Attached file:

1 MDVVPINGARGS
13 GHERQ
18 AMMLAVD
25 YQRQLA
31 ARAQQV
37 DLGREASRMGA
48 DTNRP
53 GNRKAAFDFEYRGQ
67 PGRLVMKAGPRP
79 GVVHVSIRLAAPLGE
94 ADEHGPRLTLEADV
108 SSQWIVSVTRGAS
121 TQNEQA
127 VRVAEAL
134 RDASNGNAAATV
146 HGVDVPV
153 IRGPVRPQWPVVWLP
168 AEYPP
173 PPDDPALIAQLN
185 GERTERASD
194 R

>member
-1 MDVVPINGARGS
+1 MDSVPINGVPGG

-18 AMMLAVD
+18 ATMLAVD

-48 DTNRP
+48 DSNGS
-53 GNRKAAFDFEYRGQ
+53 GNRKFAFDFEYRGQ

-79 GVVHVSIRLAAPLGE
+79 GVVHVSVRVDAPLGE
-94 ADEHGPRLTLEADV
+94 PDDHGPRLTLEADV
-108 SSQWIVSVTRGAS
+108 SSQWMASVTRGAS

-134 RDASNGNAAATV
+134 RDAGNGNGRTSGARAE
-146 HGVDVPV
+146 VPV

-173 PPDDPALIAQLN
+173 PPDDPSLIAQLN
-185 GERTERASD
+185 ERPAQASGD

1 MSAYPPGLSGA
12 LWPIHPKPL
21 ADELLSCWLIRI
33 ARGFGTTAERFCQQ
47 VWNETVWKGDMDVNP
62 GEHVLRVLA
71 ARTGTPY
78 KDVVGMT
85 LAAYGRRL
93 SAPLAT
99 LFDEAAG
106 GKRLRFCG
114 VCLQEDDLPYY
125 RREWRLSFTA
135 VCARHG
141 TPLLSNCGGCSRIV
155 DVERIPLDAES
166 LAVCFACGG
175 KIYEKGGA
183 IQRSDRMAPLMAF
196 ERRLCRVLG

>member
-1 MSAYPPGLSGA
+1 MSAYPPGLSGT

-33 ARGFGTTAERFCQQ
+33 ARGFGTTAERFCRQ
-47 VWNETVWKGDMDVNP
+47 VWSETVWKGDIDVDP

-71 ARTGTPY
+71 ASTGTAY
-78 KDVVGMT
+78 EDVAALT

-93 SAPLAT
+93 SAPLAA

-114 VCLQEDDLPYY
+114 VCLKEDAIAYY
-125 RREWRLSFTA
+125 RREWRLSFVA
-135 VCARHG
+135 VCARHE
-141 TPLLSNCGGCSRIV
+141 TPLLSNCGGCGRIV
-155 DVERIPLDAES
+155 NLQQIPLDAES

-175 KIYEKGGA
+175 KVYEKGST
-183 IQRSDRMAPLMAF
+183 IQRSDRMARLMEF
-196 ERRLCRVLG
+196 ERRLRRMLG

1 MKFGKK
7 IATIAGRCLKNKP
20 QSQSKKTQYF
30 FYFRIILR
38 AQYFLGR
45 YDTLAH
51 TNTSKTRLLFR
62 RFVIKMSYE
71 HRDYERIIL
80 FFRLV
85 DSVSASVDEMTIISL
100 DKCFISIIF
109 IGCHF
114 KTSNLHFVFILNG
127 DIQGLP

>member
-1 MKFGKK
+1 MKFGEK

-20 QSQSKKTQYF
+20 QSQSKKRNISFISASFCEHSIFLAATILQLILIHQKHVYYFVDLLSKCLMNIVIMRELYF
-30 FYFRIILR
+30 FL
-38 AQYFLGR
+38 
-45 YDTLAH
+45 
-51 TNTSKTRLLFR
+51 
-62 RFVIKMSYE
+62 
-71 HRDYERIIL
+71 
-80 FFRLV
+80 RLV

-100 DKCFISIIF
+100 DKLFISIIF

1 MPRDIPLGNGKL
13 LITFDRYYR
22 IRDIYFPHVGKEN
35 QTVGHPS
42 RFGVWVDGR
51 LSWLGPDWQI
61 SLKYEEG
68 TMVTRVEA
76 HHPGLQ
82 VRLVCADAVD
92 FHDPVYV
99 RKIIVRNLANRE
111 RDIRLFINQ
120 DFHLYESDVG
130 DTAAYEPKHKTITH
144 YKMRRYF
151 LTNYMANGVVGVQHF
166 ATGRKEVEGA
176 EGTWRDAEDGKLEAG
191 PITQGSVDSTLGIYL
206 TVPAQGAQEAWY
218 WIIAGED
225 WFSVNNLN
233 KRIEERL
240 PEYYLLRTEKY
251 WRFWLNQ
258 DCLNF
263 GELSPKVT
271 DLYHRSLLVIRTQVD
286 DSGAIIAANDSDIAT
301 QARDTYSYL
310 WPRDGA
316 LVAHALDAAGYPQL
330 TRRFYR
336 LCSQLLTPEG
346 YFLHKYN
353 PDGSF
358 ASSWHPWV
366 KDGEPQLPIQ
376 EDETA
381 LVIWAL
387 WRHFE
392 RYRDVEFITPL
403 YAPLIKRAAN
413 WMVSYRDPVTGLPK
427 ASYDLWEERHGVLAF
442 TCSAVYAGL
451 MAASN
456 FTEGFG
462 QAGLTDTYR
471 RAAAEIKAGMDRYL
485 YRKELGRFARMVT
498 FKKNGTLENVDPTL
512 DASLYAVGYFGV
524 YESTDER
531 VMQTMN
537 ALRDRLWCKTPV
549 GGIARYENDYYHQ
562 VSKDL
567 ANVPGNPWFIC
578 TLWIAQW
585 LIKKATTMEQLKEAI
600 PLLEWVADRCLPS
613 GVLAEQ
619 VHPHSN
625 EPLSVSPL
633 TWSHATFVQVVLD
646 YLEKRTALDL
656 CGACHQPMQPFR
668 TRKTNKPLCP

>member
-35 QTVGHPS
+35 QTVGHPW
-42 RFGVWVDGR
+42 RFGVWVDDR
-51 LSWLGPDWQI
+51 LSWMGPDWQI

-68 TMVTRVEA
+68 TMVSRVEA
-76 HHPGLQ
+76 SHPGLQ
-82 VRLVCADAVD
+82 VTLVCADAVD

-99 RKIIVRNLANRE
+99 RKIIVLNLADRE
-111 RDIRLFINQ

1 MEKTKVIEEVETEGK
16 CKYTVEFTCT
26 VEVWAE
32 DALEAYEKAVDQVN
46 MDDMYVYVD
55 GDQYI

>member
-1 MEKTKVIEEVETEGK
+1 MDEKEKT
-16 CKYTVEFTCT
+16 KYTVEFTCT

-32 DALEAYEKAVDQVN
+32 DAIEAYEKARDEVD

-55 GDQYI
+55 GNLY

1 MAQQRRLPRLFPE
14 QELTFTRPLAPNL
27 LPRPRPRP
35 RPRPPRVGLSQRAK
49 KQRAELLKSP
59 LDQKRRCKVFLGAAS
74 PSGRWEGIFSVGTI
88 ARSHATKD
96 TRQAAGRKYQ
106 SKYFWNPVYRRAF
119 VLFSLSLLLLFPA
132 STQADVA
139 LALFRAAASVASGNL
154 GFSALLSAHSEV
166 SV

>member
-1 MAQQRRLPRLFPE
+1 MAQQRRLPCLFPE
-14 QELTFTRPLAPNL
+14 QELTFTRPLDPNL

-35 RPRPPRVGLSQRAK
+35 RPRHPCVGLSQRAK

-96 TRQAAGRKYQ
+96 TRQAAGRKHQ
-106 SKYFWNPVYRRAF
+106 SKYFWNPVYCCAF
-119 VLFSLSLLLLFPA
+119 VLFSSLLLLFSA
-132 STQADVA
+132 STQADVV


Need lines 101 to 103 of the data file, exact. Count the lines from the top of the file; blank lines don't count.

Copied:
51 TNTSKTRLLFR
62 RFVIKMSYE
71 HRDYERIIL